business), it is one of the greatest wonders I ever saw in my mind.  But
once in serious discourse he did say that, if he knew his son to be a
debauchee, as many and, most are now-a-days about the Court, he would tell
it, and my Lady Jem. should not have him; and so enlarged both he and she
about the baseness and looseness of the Court, and told several stories of
the Duke of Monmouth, and Richmond, and some great person, my Lord of
Ormond's second son, married to a lady of extraordinary quality (fit and
that might have been made a wife for the King himself), about six months
since, that this great person hath given the pox to------; and discoursed
how much this would oblige the Kingdom if the King would banish some of
these great persons publiquely from the Court, and wished it with all
their hearts.  We set out so late that it grew dark, so as we doubted the
losing of our way; and a long time it was, or seemed, before we could get
to the water-side, and that about eleven at night, where, when we come,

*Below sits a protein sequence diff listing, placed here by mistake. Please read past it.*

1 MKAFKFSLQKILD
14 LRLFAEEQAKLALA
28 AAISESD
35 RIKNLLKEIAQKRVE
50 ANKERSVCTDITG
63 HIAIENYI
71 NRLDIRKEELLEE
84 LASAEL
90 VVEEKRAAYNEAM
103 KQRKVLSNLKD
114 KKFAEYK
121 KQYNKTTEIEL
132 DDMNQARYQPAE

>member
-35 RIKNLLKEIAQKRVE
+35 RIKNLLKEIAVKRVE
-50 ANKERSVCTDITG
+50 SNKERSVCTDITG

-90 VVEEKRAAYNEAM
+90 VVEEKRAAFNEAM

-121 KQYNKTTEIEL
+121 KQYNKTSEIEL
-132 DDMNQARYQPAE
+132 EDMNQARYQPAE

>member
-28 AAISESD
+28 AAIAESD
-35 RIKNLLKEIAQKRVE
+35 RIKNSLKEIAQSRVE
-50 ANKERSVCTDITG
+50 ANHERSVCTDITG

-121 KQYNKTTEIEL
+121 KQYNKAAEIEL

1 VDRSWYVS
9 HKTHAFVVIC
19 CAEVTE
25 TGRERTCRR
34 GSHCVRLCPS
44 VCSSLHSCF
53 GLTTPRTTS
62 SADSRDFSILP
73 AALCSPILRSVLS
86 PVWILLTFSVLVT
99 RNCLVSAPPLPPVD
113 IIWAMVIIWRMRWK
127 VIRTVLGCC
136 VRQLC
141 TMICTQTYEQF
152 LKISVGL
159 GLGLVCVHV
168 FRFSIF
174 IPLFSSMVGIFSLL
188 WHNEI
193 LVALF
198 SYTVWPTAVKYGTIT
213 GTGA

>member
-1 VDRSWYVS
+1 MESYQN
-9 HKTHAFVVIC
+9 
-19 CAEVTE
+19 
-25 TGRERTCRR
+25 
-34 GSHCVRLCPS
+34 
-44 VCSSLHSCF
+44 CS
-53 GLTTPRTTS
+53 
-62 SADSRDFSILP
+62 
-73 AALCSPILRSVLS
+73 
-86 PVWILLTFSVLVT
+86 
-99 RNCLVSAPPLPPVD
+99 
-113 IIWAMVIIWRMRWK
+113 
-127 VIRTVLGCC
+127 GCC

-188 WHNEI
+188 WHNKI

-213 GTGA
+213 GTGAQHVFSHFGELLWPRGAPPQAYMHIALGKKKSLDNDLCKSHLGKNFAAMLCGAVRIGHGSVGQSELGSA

all merry (only my eye troubled me, as I said), we found no ferryboat was
there, nor no oares to carry us to Deptford.  However, afterwards oares
was called from the other side at Greenwich; but, when it come, a
frolique, being mighty merry, took us, and there we would sleep all night
in the coach in the Isle of Doggs.  So we did, there being now with us my
Lady Scott, and with great pleasure drew up the glasses, and slept till
daylight, and then some victuals and wine being brought us, we ate a bit,
and so up and took boat, merry as might be; and when come to Sir G.
Carteret's, there all to bed.

25th.  Our good humour in every body continuing, and there I slept till
seven o'clock.  Then up and to the office, well refreshed, my eye only
troubling me, which by keeping a little covered with my handkercher and